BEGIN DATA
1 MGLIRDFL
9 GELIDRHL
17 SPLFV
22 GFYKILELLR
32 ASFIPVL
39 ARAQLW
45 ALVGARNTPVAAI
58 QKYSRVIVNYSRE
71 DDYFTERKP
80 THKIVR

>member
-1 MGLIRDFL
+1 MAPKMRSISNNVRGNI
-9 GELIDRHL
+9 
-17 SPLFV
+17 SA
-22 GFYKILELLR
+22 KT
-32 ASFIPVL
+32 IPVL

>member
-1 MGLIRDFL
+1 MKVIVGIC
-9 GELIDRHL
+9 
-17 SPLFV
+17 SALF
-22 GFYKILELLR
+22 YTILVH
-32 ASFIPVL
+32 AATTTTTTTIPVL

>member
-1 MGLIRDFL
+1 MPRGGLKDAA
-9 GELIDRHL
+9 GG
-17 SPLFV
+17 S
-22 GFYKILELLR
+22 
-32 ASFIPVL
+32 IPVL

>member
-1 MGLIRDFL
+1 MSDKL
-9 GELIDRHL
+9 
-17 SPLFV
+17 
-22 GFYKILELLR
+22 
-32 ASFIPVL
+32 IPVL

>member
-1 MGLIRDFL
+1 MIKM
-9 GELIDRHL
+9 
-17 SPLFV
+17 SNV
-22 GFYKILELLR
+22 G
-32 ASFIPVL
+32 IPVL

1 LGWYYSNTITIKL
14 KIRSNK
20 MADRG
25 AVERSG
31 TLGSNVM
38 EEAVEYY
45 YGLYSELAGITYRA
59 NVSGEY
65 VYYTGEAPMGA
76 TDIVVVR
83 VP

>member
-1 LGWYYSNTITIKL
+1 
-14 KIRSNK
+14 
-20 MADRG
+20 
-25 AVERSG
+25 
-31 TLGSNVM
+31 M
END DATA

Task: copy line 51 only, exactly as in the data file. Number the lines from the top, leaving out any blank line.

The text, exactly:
-22 GFYKILELLR